This weekend I had the opportunity to help one of the Cady kids move. It was all hands on deck and none of the Cady siblings in attendance disappointed. Dad would’ve been proud!
As we sifted through countless boxes, and decades of memories, we stumbled upon several Cady family treasures, which I’m sure we’ll be blogging about in future CCS episodes. You’re welcome.
If you take a look at the Triominoes pictured above, you’ll notice many things.
First, brand new Triominoes are all black. All that white stuff on the faces of our Triominoes? Paint. Why is it there? To make it easier to see the numbers in a timely manner. There’s some strategy involved here. Of course there is. We’re Cadys.
If the faces are all black, it takes longer to differentiate the numbers, thus giving other players more time to sift through their tiles to find the highest value piece to play when it’s their turn. However, if you can manage to play your tile quickly, that shortens the time the other players have to find their best tiles. This is especially important because we implemented a time limit.
The box says 30 seconds to a minute. Uh, NO. That’s equivalent to taking a nap while Mathew, Super Duper Triominoes Master of the Universe hems and haws over each number until he has his next four tiles planned out to set him up for bonus point, and the win! Yeah, not gonna happen.
Instead, we had a 15 or 20 second time limit. Of course, Mom used every stinking bit of her 20 seconds. Every. Freaking. Time. I think she did it to drive us crazy. Some sort of torturous psychological mind game to break our wills to live and break our concentration. Sometimes it worked. On the younger kids, it wasn’t unusual for them to take a potty break during Mom’s turn and forget to come back to the game. No matter, that just increased the odds of winning for the rest of us. If you go back to the picture, you’ll see several etchings or Triominoes completely black after being painted. That’s from waiting for Mom. Sigh.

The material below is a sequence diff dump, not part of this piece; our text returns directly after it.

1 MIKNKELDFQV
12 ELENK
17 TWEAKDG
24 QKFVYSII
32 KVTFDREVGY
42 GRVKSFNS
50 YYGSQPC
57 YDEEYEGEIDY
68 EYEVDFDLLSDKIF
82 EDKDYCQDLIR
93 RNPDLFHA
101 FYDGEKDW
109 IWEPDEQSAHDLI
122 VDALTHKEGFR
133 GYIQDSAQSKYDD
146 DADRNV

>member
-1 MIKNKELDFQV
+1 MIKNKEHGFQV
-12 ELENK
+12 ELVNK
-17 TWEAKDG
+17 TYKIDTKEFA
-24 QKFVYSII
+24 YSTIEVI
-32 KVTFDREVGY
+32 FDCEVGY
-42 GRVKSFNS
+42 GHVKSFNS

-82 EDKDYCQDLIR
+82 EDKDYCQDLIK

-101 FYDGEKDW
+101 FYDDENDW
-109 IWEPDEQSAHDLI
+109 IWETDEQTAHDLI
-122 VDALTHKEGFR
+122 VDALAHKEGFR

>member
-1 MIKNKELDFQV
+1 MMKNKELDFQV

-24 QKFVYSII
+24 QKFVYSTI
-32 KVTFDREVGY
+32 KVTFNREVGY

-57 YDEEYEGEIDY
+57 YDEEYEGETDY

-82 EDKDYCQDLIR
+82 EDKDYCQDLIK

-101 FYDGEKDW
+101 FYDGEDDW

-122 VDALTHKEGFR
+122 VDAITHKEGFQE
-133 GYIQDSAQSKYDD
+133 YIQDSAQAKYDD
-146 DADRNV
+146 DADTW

Inevitably, there’d be creative smack-talk, and death threats as one player pulled further and further away from the rest of the family. The truly exciting games occurred when two or three players stayed neck-and-neck until the final count. Then, numbers would be tallied and re-tallied. The scorekeeper (usually Dad) would be called a dirty rotten liar, then quickly apologized to once the child pulled out of their anger-induced fog and realized who they’d spouted off to.
For the truly spectacular wins, Matt would find the Cady Family Journal and insist the scores were entered in ink (so nobody could change it later) for posterity to read, with awe, about his amazing Triominoes prowess.
Siblings would retreat, hollering threats and insults over their shoulders as they stomped out of the living room. Matt would grin and ask them if they wanted to play another game. No? Maybe tomorrow then. He’d dodge a few shoes, or nearby objects, and bound down the stairs hollering, “I am the all-time Triominoes champion! No one can beat me!”